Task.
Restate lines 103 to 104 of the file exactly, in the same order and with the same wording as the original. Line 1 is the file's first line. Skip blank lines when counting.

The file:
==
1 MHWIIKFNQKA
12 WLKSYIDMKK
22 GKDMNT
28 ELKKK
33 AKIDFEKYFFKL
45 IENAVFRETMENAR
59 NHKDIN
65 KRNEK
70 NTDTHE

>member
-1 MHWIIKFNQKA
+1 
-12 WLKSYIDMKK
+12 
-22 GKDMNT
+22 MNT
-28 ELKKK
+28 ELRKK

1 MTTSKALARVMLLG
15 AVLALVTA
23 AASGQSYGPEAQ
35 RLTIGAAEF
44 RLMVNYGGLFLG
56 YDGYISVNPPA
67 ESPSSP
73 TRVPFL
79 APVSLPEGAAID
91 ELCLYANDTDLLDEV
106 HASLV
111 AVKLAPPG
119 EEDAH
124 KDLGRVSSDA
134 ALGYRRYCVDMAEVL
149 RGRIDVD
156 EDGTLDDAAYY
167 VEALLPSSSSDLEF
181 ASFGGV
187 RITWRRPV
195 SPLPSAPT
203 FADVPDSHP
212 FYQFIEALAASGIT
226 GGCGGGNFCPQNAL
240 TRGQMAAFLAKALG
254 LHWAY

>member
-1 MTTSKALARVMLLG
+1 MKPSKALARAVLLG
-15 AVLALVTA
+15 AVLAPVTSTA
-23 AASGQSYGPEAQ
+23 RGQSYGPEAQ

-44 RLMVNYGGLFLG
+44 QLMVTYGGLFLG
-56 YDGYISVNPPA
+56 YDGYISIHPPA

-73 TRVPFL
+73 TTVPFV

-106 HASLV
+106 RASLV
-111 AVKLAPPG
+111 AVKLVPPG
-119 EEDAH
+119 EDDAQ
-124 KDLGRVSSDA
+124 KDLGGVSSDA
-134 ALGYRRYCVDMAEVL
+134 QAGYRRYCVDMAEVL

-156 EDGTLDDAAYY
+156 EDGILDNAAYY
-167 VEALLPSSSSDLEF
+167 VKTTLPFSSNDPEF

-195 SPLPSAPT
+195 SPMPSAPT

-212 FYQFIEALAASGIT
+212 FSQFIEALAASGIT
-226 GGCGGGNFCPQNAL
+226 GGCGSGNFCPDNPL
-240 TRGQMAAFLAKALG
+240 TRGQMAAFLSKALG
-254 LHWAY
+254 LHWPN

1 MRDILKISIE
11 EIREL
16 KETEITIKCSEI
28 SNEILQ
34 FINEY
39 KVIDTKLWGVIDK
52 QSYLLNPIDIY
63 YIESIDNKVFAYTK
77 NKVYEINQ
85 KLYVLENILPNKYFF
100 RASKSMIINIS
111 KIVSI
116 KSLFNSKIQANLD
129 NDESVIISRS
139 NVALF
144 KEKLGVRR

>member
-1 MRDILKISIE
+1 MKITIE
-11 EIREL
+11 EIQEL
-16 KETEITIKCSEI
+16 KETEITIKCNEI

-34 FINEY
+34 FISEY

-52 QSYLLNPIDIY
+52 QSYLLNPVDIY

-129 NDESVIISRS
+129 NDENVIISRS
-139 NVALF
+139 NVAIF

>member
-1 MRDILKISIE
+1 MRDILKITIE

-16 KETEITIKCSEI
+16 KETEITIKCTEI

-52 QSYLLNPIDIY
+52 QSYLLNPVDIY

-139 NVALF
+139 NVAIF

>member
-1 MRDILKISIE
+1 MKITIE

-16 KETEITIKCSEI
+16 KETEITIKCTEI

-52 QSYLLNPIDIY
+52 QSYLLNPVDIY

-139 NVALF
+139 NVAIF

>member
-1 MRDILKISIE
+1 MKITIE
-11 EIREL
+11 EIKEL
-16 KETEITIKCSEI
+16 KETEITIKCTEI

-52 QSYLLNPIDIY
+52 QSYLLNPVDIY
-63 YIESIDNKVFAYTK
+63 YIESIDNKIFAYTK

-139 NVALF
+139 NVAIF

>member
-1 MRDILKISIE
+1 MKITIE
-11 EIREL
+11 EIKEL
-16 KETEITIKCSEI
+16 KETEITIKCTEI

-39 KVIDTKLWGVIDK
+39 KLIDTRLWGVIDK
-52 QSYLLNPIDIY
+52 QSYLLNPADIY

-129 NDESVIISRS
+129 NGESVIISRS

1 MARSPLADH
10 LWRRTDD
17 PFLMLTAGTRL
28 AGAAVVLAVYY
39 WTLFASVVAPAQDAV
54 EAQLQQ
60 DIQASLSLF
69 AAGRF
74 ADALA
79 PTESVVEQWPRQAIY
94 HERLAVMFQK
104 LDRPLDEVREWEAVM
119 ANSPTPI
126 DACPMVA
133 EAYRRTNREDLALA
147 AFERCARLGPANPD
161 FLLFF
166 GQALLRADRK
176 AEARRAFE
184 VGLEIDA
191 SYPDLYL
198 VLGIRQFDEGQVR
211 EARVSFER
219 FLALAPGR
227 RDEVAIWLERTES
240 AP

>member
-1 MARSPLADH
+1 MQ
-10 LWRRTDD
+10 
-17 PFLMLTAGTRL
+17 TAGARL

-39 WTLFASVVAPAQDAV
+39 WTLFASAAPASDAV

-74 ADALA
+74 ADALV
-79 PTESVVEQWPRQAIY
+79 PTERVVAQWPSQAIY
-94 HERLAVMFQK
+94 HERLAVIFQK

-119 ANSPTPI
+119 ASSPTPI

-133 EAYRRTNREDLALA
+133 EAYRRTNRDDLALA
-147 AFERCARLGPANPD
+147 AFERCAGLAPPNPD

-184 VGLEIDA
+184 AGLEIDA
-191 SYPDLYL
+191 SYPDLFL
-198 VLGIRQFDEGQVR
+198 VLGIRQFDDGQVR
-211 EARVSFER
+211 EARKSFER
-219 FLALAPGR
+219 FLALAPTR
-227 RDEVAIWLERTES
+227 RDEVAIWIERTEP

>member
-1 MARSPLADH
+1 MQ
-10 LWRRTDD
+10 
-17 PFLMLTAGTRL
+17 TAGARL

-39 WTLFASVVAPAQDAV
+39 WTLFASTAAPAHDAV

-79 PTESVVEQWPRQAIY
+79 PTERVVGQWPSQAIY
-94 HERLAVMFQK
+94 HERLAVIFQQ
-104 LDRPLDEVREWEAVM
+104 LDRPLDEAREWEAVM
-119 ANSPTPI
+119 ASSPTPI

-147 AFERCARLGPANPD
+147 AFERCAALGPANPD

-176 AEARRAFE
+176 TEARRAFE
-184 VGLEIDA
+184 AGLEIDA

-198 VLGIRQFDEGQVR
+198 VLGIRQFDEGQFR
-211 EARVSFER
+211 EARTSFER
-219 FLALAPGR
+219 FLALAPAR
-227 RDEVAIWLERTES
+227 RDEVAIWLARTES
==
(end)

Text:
-16 KETEITIKCSEI
+16 KETEITIKCNEI